Culture

The Changing Landscape of Love, Relationships and Parenting Amid COVID-19 Pandemic

As we step into the third year of living in the COVID-19 pandemic, our relationships with our families, partners and friends continue to grow, evolve and endure. From increased physical intimacy to new parental woes, this is how we experienced relationships during pandemic.

By Shreya Maji
14 January 2022

The COVID-19 pandemic has undoubtedly left an indelible mark on all aspects of our lives. Along with the challenges to our physical health, it has increased the worries and concerns about our mental health. It has also paved the way for larger discussions, research and surveys on how our interpersonal relationships have been impacted. Constant togetherness with our families or partners within the restrictive walls of our homes, and the increased distance from our friends and long-distance partners have both put our relationships to the test.

 

While nurturing a new relationship during the pandemic proved difficult for most people, it also increased the speed of reaching certain relationship goalposts like getting married or having a child for others. Parents have found it hard to balance professional life and home life, and some people lost connections with family members over COVID disputes. Yet most showed an overwhelming amount of strength and determination to sustain and maintain bonds during this period. We take a look into how our relationships were affected during these two long, trying years.

 

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  • Couples report they have become closer while navigating the ups and downs of quarantine
    A surprising number of couples showed resilience in the face of this unprecedented challenge. In an online survey conducted of 1000 people in relationships in the USA in February 2021, 63 per cent of couples who lived together reported that they have grown closer. This might have to do with the increased amount of time and effort put into the relationships during the pandemic, shows the survey, as people found their own things to do together such as eating meals, having date nights indoors, and taking up new home projects. In some of these couples, this resulted in greater physical intimacy. In fact, although it was predicted that building and sustaining relationships while also handling the pandemic would prove to be difficult, 10 per cent of couples reported that the situation accelerated their relationships, making them either move in together, or decide to get married.
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  • One-fifth of adults report experiencing a breakdown in relationships in their lives
    Many relationships also buckled under the weight of stressors that COVID-19 added to our lives. In a 72-week long study conducted with over 70,000 participants, it was found that a fifth of adults experienced a complete breakdown in at least one relationship in their life. Most prominently, family relationships of people with relatives who lived outside of their own homes suffered because of varying opinions about dealing with the pandemic. The connection between mental health and relationships was found to be intrinsic, with young adults with a mental health diagnosis experiencing the biggest percentage of break-ups with romantic partners.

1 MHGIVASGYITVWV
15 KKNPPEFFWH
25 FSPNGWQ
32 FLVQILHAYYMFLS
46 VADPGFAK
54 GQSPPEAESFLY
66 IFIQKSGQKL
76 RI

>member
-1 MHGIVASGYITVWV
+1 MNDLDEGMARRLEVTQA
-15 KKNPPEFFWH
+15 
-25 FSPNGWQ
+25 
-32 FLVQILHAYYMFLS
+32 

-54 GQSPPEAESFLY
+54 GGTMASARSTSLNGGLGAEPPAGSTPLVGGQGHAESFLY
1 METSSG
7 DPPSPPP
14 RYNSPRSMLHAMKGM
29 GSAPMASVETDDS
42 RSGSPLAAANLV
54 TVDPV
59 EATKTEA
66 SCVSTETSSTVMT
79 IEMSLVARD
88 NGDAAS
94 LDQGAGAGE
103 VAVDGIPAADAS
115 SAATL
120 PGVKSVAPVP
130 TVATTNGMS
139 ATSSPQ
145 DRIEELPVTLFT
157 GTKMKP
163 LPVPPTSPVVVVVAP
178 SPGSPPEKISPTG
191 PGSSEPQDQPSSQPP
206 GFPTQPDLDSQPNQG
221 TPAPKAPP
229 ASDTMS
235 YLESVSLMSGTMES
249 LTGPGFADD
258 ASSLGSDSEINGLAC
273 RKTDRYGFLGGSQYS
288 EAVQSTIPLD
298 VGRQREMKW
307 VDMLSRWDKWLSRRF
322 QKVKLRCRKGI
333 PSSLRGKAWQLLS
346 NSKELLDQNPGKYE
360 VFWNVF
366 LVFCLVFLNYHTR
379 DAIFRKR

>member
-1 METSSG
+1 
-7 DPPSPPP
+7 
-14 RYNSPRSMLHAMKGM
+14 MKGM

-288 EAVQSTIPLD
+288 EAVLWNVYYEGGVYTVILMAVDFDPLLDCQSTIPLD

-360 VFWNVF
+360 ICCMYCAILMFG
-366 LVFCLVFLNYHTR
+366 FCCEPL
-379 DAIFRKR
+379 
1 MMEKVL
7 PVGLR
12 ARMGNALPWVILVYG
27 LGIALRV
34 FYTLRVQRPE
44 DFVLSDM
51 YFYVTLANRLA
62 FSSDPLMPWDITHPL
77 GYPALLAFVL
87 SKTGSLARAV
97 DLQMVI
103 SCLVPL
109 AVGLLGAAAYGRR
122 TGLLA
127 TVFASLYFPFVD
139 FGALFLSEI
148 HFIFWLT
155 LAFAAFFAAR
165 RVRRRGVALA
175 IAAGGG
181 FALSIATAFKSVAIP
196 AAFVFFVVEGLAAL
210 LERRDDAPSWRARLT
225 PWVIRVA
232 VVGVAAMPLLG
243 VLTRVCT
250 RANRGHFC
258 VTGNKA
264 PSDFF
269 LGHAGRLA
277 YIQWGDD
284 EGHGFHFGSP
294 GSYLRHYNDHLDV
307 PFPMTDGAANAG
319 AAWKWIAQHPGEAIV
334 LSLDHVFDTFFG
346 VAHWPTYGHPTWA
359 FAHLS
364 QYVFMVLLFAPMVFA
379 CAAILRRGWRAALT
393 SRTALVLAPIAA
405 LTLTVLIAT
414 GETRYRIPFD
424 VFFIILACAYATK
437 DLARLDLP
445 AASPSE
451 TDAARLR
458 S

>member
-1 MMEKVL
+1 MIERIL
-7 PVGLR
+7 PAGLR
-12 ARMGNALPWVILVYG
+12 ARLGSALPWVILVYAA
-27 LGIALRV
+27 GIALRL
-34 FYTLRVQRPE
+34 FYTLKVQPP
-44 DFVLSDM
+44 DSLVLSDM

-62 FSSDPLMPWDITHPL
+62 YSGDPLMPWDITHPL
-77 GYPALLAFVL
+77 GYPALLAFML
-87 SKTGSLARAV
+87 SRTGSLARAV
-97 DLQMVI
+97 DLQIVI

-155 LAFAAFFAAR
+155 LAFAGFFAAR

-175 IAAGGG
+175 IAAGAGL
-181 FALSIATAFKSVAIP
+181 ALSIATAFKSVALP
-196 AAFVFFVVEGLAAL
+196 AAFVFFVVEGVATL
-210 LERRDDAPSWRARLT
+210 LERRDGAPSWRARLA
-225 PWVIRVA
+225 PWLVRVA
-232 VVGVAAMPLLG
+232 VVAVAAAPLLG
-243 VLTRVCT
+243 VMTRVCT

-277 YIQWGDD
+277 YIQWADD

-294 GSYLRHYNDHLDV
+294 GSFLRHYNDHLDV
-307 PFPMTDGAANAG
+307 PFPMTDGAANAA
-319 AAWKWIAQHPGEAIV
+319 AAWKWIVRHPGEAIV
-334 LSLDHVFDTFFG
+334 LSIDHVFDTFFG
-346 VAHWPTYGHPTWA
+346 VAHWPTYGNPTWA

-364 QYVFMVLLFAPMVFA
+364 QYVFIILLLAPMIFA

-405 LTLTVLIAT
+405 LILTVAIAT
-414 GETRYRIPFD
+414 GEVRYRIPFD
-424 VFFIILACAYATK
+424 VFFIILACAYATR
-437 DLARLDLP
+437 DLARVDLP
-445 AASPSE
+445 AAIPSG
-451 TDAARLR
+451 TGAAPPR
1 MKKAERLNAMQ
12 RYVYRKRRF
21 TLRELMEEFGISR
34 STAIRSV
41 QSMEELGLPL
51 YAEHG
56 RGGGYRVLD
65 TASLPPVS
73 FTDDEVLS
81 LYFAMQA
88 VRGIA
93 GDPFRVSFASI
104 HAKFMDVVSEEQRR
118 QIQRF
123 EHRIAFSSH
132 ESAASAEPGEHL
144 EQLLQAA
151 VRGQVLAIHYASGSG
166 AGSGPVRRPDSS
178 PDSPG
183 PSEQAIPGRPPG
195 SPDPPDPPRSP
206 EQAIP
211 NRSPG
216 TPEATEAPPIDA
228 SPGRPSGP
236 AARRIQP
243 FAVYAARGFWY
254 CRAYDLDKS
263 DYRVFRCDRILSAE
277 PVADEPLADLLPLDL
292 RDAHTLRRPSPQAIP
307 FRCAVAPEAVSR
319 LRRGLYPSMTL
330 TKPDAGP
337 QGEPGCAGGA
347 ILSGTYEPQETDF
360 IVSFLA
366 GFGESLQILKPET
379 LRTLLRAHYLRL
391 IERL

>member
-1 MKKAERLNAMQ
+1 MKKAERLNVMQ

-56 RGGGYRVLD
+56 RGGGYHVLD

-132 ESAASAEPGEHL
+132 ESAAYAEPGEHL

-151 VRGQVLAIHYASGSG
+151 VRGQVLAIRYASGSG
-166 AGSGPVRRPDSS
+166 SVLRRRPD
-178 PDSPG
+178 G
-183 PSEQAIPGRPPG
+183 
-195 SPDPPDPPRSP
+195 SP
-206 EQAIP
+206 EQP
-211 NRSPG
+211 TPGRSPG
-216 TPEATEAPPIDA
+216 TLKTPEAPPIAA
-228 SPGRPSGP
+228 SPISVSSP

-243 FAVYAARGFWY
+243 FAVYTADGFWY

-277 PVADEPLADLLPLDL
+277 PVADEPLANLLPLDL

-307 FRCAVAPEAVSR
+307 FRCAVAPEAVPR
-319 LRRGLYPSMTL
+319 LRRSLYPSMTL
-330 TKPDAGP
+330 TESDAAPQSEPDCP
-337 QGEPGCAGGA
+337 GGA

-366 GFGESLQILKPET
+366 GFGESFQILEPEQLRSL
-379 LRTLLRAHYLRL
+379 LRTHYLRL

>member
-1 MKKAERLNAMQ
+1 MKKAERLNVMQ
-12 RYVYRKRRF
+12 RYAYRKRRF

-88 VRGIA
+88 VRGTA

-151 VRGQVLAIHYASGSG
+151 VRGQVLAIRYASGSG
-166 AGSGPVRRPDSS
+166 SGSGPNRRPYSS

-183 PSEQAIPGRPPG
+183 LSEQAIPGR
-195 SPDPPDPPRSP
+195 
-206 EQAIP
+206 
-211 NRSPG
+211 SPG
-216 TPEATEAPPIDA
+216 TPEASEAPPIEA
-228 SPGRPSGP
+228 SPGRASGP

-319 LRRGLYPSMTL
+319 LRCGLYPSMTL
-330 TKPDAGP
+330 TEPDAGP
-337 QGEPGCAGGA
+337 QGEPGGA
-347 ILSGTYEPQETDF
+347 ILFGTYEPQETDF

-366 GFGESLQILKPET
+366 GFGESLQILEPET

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  • Many couples living together claim that they had spent too much time with each other
    The pandemic brought with it a strict redefinition of external boundaries, but a failure to keep up boundaries inside homes. Physical and emotional boundaries are often essential to nurturing relationships. When quarantined together, people found it hard to carve out much-needed alone time, adding stress to their relationships, said a study published in the Journal of Social and Personal Relationships. Spending so much together also made it harder for couples to be there for each other during difficult moments.
  • People turned to celebrities and fictional characters to deal with loneliness
    Strong socio-emotional bonds formed with famous people and fictional characters are known as parasocial relationships. Research published in September 2021 in the Journal of Social and Personal Relationships shows that because of isolation and physical distance from real-life friends and partners, parasocial bonds strengthened during the pandemic. This was in spite of being able to maintain stable relationships with real-life friends, said the study. The increase in consumption of all forms of media during the lockdown, the absence of face-to-face communication with friends and the intense feelings of loneliness and detachment are thought to be responsible for this.
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  • 36 per cent of mothers felt overwhelmed by the childcare responsibilities
    “I cried every day, all day long,” said Hollywood star Drew Barrymore about handling homeschooling and taking care of her kids during the pandemic, on an episode of NBC’s Today. “It was the messiest plate I've ever held in my life. I had to be the teacher, the parent, the disciplinarian and the caretaker.” The shutting down of schools for pandemic safety made parents struggle with balancing child care, their child’s schooling and their own professional work. This was especially true for employed mothers working from home, 36 per cent of whom reported stress from increased childcare responsibilities in a survey conducted by Pew Research Center.

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